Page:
Together with my musical partner, Frank London, we looked for tunes that addressed these issues. The Yiddish world has lived through these times before. So we found gems like: “Altz Far Gelt” (“Everything For Money”), written in 1923, which describes how the power of the dollar leads to corruption, cruelty and injustice; “Arbeter Froyen” (“Working Women”), from 1891, encouraging women to join together to make a better world for all people; and “Lozt Arayn” (“Let Them In”), a song from 1929 imploring Americans to open their hearts and their shores to those who needed to escape the horrors of Europe.

Then I thought about Woody Guthrie and “This Land Is Your Land,” written in 1940, as a counterbalance to Irving Berlin’s “God Bless America.” And I remembered that Guthrie’s mother-in-law was a Yiddish poet from Brooklyn, no less — like me.

I didn’t want my version to be a literal translation. I wanted the song to have a Yiddishe tam, a Yiddish flavor — one that even non-Yiddish speakers would catch the gist of. I decided not to end the rhyming word with “land” as Woody did. Instead it became “Dos land iz dayner, dos land iz mayner.” And instead of California, I threw in the Pacific, and with a Yiddish lilt “Carolina” fit in as a tasty rhyme with mayner or dayner. And then I wondered what might be closer to the Jewish immigration experience than “Redwood forest”? And so I came up with “Ketzkill Bergn” (Catskill Mountains); and then instead of “Gulf Stream waters,” I thought Toyte Velley (Death Valley) would be fun, and by then I was on my way.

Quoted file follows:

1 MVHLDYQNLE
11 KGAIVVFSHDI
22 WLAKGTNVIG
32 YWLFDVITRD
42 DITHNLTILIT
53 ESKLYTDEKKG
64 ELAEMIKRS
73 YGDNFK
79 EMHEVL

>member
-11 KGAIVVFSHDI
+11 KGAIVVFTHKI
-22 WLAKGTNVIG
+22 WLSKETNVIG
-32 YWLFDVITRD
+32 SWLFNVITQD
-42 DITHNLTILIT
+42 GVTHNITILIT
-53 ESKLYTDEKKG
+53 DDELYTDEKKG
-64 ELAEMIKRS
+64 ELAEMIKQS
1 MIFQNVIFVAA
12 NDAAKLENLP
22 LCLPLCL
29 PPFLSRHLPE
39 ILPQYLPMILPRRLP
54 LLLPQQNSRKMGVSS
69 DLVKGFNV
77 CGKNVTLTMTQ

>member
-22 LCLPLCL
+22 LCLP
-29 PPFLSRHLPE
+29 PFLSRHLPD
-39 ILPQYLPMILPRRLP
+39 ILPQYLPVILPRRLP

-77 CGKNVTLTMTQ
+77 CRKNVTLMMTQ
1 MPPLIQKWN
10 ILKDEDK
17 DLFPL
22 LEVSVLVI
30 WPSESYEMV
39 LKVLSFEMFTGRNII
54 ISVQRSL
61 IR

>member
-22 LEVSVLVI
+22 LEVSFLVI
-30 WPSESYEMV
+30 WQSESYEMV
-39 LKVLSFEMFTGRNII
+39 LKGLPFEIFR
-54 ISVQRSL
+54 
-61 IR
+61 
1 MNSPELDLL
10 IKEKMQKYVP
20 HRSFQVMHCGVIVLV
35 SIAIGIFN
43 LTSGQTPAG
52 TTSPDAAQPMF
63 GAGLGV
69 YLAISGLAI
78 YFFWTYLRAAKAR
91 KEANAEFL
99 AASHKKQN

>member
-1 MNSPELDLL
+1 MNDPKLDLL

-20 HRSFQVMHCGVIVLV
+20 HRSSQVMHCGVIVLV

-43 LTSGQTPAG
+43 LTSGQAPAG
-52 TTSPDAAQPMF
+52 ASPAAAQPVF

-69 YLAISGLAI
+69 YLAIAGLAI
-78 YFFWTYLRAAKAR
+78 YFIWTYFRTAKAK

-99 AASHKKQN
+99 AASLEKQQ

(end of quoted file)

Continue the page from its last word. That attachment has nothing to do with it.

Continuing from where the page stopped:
Below, Eleanor Reissa performs with Frank London’s Klezmer Brass Allstars at NYC’s Joe’s Pub to celebrate the release of their album “Vilde Mekhaye” (Wild Ecstasy).

In the next verse I was moved by what America is and what it is not. So that’s where “we are not Russia” came into it — as well as Russia’s omnipresence in our daily news reports. And it became clear that we are not “Russland, Deutschland, Schweden or Schweizland,” which all rhymed with raykh land (rich land), which is what the United States is.